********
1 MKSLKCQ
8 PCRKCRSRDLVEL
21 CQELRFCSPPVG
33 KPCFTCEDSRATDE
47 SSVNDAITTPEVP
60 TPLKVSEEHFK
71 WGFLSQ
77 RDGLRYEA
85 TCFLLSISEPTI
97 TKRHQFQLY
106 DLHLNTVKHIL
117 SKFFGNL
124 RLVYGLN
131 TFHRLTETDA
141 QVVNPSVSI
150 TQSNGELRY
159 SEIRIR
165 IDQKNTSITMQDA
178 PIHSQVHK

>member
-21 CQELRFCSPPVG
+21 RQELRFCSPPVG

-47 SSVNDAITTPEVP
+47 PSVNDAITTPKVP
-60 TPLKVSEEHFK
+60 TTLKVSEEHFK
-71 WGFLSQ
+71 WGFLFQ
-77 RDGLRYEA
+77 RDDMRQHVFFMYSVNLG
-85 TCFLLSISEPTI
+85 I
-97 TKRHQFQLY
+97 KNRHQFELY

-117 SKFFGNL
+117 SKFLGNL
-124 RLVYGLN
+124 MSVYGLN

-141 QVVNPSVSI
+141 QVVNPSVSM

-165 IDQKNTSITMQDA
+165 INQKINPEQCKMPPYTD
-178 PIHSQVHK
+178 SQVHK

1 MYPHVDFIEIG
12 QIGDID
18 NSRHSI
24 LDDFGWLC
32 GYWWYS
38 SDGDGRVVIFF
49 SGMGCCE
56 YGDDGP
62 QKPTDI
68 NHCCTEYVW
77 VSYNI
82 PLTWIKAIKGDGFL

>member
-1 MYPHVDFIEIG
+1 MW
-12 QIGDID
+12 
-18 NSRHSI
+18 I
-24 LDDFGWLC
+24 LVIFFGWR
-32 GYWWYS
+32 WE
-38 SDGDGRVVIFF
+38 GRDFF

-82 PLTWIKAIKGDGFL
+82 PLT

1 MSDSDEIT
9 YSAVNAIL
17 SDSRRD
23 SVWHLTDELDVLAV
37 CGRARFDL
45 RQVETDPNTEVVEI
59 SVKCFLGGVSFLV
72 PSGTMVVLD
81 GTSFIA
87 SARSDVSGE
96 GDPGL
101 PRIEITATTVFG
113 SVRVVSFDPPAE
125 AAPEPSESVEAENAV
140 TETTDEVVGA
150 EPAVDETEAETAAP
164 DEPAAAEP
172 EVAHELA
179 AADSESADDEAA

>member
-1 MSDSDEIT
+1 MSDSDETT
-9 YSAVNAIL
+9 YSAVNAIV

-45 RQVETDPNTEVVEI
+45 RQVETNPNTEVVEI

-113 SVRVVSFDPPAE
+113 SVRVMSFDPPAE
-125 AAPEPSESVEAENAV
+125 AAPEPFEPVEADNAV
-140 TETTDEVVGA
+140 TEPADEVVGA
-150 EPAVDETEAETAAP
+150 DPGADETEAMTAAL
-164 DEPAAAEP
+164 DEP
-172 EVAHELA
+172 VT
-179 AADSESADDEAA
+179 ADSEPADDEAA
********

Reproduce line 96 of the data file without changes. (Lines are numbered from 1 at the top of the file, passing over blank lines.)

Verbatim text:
-45 RQVETDPNTEVVEI